A slack pressure pattern dominated across the area from the 7th through to the 11th and conditions were relatively moist. Showers and thunderstorms were generally isolated during the period except for a few showers and thunderstorms that affected most areas during the night of the 9th.
The second tropical wave for the month crossed the country around midnight on the 12th and supported a few showers and isolated thunderstorms mostly over the Orange Walk district and over southern coastal areas with only isolated activity later that morning. Conditions continued relatively moist on the 13th supporting a few showers and isolated thunderstorms inland, north and south in the afternoon.
Moisture decreased over the area from the 14th to the 20th and a slack pressure gradient maintained light and variable winds. Warm and mostly fair weather prevailed from the 14th to the 17th with only isolated thunderstorms and isolated showers inland in the afternoons and over the Toledo district at nights. A warning for severe thunderstorms was issued after mid-morning on the 18th as strong thunderstorms affected most areas of the country except the Toledo district. This warning was discontinued by early evening as only isolated thunderstorms and isolated showers developed along the coast and over the south during the latter part of the evening. Conditions continued warm and mostly fair with only isolated activity on the 19th and 20th.
Generally fair conditions prevailed across the country from the 21st through to the 24th. Showers and thunderstorms were generally isolated with a few more along with isolated thunderstorms at nights over the Toledo district. A few showers and isolated thunderstorms occurred mostly over northern and coastal areas on the 25th as a low center dominated the country. The 26th to the 28th saw a return to mostly dry conditions during the daytime with only isolated thunderstorm activity over the mountains in the afternoon and over southern districts during the night time.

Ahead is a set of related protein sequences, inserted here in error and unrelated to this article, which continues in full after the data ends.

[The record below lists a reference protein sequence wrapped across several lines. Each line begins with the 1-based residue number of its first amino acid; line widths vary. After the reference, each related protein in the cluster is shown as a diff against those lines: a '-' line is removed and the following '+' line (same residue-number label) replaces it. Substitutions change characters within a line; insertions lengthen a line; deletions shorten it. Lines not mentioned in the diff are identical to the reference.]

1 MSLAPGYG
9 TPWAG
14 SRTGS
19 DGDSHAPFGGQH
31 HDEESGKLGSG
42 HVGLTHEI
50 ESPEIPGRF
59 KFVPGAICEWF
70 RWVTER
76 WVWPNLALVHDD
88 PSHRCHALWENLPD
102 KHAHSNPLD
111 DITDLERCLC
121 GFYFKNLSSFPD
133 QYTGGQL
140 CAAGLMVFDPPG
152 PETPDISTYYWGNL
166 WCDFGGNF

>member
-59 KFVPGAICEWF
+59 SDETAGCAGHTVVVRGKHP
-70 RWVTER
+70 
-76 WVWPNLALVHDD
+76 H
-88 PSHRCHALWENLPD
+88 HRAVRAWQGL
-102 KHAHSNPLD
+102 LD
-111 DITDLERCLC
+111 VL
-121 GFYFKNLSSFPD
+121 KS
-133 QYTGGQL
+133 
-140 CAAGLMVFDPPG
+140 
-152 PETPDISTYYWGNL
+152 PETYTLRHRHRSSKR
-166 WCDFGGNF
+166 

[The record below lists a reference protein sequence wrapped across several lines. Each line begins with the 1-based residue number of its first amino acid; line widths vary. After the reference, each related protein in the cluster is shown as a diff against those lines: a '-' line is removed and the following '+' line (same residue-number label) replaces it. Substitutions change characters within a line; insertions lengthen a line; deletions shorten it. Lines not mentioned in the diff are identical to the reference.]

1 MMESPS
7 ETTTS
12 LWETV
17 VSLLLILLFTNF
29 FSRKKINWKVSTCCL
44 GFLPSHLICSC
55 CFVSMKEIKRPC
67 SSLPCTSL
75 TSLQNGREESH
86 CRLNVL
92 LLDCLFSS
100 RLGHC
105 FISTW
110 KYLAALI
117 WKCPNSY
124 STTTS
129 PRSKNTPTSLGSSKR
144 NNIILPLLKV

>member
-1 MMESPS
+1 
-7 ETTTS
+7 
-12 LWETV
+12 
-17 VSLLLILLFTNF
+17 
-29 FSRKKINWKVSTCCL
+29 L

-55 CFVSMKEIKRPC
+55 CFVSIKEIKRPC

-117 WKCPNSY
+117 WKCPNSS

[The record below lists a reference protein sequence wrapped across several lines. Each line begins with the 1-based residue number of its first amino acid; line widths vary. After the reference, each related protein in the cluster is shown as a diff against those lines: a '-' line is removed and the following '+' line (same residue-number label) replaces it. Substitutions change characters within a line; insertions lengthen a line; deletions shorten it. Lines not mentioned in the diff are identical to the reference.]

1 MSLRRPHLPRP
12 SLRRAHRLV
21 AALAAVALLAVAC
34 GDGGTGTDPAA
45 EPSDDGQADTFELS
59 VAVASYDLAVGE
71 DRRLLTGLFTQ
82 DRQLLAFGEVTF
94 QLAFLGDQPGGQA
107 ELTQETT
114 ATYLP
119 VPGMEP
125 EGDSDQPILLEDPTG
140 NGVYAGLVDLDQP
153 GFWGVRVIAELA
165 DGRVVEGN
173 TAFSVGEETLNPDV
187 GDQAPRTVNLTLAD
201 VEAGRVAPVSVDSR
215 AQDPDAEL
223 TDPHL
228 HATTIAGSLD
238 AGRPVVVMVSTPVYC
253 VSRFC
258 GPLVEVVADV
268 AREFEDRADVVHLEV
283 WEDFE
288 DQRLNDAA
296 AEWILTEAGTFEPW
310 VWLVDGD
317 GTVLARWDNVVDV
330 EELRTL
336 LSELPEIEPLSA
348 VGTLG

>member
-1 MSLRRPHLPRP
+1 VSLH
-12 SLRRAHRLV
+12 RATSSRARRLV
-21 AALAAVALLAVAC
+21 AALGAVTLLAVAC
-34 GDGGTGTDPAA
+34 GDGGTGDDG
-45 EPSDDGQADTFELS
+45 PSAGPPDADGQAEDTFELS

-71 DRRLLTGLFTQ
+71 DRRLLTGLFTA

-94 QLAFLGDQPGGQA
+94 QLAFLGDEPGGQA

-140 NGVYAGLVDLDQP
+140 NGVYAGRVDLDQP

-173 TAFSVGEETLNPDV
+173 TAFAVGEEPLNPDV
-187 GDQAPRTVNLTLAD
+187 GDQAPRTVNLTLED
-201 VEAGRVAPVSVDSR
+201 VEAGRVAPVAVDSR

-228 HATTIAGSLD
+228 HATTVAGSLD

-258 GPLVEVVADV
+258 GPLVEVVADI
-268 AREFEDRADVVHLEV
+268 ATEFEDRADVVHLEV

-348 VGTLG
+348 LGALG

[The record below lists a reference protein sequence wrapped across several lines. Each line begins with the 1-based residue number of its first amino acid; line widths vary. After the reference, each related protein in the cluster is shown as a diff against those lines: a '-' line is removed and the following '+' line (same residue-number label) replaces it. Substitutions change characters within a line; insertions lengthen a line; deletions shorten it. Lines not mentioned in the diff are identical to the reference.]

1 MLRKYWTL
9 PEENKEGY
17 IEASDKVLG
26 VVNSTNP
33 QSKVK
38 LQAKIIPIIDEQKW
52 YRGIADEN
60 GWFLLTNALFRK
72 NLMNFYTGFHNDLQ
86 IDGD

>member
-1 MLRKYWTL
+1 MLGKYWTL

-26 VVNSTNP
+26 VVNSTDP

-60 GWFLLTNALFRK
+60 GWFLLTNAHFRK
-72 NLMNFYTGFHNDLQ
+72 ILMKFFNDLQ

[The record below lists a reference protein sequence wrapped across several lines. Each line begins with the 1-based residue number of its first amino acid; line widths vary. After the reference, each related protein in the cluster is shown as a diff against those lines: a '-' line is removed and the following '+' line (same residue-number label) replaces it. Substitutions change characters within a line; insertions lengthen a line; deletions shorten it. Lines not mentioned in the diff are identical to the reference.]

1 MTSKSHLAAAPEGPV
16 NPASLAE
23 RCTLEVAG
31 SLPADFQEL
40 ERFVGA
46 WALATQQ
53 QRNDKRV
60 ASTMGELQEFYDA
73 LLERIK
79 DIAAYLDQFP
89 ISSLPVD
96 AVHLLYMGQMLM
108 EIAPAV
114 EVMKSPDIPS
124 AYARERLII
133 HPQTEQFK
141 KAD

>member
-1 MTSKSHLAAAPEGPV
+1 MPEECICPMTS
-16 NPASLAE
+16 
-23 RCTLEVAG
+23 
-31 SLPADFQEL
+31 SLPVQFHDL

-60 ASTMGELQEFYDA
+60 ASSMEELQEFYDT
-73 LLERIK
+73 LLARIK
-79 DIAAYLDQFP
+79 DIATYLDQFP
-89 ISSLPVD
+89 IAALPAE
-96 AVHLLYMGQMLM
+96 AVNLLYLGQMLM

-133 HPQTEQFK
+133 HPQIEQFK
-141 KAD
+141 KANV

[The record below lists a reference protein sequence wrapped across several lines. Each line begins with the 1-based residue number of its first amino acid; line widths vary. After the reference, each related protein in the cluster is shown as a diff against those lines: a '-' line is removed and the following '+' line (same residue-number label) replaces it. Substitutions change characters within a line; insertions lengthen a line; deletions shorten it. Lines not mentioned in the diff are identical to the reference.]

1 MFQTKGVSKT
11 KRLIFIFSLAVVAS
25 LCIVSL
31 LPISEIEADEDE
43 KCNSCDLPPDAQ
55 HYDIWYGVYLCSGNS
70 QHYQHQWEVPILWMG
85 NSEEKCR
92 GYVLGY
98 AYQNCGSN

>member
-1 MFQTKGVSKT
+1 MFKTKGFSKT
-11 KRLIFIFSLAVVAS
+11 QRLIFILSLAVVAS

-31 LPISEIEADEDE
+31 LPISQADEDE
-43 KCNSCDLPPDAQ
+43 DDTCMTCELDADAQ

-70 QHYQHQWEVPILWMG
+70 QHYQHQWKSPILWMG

The last two days of the month were relatively moist as a pre-frontal trough over the Yucatan Peninsula supported a light easterly to northeasterly airflow over the area. Showers and thunderstorms affected mostly northern and central areas on the 29th then spread to other areas of the country on the 30th.
In summary, on September 2nd the country experienced its first hurricane landfall for the 2020 Atlantic Hurricane Season, namely Hurricane Nana. The strongest winds occurred north of the storm’s center and the heaviest rainfall occurred south of the center in Corazon village, Toledo district where 144mm (5.7inches) was recorded. Although the country received some rainfall associated with Hurricane Nana and the passage of two tropical waves, the total rainfall recorded for September 2020 was mostly below normal. The graph and maps below summarize the total rainfall and average maximum and minimum temperatures. They also give an indication of how these readings compare to the normal for the month across the stations sampled. As can be seen, rainfall was below normal for most of the country except for Towerhill in the Orange Walk district that recorded slightly above normal rainfall. In terms of maximum temperatures all of the stations sampled show higher than average maximum/daytime temperatures while minimum/nighttime temperatures were above normal for all the stations except for Towerhill in the north and Punta Gorda in the south.Monthly Rainfall SummaryMonthly Maximum TemperaturesMonthly Minimum TemperaturesRainfall Observed: September 2020 (mm)Rainfall Observed: September 2020 (% Above/Below Average)